Happy Birthday Margaret Walker!

Margaret Walker

Margaret Walker (Photo credit: Wikipedia)

Cover of "Jubilee"

Cover of Jubilee

Some left the South for better educational opportunities. Margaret Walker was pushed to leave by none other than esteemed poet, Langston Hughes. In literary circles, we call him, “Uncle Langston,” because besides advocating for the beauty and culture of African Americans long before it was fashionable, he was a very generous supporter of young black writers.  Margaret Walker’s parents were in prominent positions in their academic jobs at Dillard in New Orleans, Louisiana. They invited Langston Hughes to speak to the students and while there, he generously read some of her poetry, written by her at just sixteen years old.

He told her parents that in order for her to be the writer she could become, she had to get out of the South.  Even though the Walkers worked at an institute of higher learning, Hughes believed that she should leave. She left, physically, when she was only sixteen years old, to transfer her college credits to Northwestern University.  She graduated three years later.

Walker was educated in the north, first at Northwestern and then later at the University of Iowa, but the culture and richness of the South never left her.  While she may have left physically, she never left emotionally. Her prize-winning poetry volume, For My People, was about the beauty and wonder of the African Americans who lived in the South.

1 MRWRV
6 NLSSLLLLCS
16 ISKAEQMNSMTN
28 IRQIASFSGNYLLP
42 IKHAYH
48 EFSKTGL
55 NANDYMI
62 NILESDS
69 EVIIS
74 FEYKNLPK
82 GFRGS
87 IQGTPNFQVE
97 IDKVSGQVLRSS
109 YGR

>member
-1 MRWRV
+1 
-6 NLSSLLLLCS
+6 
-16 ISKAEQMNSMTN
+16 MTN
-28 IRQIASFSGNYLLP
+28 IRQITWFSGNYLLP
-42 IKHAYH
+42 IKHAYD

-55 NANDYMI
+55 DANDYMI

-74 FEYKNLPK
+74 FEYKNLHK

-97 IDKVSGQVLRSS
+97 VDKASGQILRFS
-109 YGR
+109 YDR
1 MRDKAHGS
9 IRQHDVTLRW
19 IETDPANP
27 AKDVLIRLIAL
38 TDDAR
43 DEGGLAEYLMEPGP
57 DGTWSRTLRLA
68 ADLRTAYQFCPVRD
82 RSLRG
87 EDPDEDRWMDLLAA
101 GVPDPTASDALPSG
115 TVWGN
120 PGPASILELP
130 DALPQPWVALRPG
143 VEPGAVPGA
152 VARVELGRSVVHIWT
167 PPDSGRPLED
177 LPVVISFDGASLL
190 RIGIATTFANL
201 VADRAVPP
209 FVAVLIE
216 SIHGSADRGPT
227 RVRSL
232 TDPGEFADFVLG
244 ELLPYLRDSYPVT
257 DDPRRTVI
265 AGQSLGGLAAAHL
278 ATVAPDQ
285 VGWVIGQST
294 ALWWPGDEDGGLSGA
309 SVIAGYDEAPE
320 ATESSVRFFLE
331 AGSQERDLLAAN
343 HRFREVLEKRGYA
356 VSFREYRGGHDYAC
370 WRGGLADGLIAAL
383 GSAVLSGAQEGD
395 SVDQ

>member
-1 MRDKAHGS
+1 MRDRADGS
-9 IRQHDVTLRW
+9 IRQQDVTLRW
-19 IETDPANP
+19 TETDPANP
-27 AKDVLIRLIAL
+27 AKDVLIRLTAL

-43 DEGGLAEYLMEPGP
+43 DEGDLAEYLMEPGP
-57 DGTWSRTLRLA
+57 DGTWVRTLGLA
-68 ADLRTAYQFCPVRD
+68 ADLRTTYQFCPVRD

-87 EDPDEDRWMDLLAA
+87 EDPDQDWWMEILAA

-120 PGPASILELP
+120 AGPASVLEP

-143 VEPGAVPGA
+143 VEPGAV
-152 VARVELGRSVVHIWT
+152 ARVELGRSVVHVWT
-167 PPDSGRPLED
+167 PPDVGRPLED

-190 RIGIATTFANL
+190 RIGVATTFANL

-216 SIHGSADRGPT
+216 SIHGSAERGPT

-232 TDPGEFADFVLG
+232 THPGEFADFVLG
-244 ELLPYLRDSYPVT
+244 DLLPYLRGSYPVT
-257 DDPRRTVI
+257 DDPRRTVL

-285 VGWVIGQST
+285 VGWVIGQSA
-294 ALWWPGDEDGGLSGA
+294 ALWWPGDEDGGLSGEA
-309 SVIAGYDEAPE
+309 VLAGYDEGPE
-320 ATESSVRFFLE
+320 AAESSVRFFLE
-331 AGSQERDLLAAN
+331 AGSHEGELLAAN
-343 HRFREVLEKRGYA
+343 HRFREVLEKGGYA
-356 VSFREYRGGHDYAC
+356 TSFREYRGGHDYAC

It took her nearly thirty years to write the story of her great-grandmother that became Walker’s landmark novel of historical fiction, Jubilee. The story tells of the strength and power of a slave woman in Georgia in the years before, during and after the Civil War.

Despite leaving her homeland at the behest of a famous poet, Margaret Walker felt bound to share her educational gifts. She returned to teach for her entire career at Jackson State University in Mississippi.  Her migration story speaks of the same kind of generous spirit that Langston Hughes shared with her when she was just sixteen years old.

Margaret Walker died in 1998, but if she had lived, today would have been her ninety-eighth birthday.  Today, I write this post to say a Happy Birthday to a legend of historical fiction featuring African American characters.

Some literary critics call Jubilee “the black woman’s Gone With the Wind.”Have you ever read Walker’s seminal work?

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